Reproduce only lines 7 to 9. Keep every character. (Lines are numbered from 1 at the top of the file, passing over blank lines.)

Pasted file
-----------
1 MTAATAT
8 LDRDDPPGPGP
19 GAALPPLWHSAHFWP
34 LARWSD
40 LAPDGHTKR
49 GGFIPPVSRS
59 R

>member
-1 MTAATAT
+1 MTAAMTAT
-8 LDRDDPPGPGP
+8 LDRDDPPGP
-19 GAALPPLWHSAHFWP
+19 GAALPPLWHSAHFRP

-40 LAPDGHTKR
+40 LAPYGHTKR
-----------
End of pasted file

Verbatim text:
59 R

>member
-1 MTAATAT